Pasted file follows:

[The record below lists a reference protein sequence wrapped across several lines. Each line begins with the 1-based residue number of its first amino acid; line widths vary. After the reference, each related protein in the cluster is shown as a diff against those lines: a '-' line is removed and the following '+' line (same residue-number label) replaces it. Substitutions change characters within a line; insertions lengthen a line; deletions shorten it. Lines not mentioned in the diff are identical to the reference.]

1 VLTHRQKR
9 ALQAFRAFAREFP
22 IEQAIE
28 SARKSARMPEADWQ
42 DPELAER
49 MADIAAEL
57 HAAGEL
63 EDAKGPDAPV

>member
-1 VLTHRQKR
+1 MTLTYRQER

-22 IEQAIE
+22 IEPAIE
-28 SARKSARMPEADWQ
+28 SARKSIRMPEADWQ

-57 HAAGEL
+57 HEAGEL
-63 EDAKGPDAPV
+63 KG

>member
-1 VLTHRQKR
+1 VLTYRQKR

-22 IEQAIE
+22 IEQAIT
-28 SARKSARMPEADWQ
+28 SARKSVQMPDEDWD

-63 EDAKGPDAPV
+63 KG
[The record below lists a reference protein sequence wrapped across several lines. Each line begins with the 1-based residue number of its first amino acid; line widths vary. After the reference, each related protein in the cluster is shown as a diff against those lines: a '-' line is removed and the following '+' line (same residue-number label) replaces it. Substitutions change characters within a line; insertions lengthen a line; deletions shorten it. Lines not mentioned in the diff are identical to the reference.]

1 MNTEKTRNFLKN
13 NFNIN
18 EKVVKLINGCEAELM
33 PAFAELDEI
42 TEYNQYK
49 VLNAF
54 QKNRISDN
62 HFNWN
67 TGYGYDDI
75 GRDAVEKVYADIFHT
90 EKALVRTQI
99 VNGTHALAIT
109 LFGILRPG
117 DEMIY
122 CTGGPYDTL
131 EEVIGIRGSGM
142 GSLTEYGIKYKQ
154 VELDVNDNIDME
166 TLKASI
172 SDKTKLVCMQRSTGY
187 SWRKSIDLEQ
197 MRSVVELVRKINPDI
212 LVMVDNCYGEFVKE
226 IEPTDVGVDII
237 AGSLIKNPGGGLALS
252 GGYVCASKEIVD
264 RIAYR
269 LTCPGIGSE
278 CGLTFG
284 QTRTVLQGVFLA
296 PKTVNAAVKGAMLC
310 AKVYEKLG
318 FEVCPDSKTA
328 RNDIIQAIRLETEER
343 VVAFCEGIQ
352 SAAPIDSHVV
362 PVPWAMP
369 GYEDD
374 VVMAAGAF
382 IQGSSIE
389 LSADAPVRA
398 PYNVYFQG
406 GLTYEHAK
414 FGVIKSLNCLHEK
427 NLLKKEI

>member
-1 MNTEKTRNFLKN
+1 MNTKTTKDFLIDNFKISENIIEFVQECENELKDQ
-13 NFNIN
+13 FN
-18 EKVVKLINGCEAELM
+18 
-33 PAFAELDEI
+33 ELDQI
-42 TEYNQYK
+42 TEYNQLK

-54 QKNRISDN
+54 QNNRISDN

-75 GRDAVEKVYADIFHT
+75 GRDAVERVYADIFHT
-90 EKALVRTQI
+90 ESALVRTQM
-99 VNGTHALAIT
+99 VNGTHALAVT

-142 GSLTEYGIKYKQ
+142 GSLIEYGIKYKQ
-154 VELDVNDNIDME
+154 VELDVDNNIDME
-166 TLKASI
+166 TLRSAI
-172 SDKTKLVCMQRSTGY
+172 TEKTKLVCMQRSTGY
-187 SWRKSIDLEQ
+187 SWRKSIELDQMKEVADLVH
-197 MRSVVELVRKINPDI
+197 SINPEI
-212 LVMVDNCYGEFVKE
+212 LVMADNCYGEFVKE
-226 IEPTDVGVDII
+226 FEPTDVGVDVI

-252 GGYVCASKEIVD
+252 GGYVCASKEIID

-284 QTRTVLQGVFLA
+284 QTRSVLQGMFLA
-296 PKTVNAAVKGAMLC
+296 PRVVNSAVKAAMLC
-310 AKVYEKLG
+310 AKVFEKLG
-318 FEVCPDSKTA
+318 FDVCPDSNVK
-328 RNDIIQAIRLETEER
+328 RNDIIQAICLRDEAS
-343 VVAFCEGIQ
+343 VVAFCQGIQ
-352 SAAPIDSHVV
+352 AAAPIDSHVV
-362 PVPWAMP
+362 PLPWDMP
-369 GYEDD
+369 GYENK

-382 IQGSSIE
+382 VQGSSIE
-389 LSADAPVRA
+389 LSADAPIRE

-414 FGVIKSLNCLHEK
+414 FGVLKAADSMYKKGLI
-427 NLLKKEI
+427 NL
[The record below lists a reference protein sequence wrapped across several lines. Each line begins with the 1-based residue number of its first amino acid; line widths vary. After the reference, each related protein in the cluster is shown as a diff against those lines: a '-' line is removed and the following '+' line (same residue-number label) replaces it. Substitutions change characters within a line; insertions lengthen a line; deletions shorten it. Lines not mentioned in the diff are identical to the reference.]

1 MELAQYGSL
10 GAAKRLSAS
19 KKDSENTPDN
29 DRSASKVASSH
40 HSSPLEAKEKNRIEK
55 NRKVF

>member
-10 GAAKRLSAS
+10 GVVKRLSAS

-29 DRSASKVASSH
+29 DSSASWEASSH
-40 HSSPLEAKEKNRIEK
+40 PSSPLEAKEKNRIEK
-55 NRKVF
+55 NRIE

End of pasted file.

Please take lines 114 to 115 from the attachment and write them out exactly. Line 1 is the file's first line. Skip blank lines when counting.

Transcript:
+284 QTRSVLQGMFLA
-296 PKTVNAAVKGAMLC